Often referred to as 'the most colorful mineral in the world', Fluorite is an attractive stone found in a wide range of colours, ranging from pink, purple, magenta, blue, yellow, green, red, brown and white, as well as colourless and multi-coloured.
Originally known as Fluorspar, Fluorite’s low hardness makes it more of a collector’s stone than a gemstone for jewellery purposes.
The term fluorescence is derived from Fluorite, which can be brightly fluorescent in ultraviolet light.
Colour palette: Fluorite spans the full spectrum of colours - blue, green, yellow, colourless, brown, pink, black, and purple, with pastel versions also possible.
Bi-colour and multi-coloured Fluorite stones also occur, with some having four or five different colour zones or bands. There is also a rare colour-change Fluorite that shifts from blue to purple, depending on the lighting.
Fluorite's most famous and popular colour is a rich purple, which rivals that of Amethyst. The deeply coloured blue, green and yellow varieties of Fluorite are also popular. The colourless variety, while not as popular, is rare, making them sought-after by collectors. The rarer colours of pink, reddish orange (rose) and even black can be very attractive and in demand.
Fluorescent colours of Fluorite include yellow, green, red, white and purple, with blue the most typical.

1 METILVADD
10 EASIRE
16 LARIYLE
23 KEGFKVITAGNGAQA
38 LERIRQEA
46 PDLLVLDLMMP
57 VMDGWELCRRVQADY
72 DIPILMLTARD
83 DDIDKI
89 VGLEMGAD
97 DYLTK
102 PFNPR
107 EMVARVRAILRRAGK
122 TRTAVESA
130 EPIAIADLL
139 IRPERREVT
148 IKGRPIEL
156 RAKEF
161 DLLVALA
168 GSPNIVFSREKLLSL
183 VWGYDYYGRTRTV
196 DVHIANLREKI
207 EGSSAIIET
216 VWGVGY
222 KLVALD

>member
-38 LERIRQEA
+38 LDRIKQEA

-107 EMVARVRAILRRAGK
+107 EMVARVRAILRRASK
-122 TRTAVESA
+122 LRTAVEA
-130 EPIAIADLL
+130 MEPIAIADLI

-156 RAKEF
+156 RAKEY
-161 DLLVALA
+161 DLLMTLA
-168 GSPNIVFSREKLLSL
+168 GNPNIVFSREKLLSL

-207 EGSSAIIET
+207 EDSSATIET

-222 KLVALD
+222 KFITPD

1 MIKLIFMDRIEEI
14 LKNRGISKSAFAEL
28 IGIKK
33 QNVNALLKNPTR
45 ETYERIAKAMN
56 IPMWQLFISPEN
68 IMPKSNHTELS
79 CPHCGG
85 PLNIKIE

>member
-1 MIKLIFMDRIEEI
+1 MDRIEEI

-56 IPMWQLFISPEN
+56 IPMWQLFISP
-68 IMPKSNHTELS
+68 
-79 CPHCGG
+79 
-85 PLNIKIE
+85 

Blue John is a banded purple and white or purple and yellow variety of Fluorite found in Derbyshire, England.
Chlorophane is a thermoluminescent variety of fluorite that emits a bright green to blue-green light when heated.
Fluorspar is now primarily the term for the industrial and chemical form of Fluorite.
Sources: Fluorite is very common and can be found worldwide, but key sources are Canada, China, England, France, India, Mexico, Morocco, Namibia, Russia, South Africa, Spain, Switzerland and the USA.
More information about Fluorite: Fluorite is neither a designated Birthstone nor a Wedding Anniversary gemstone; it is, though, said to enhance intuition, creativity, concentration and a sense of order.
Similar gemstones: Fluorite’s colour variation means it can resemble many gemstones, but in particular deep purple Fluorite can closely resemble Amethyst.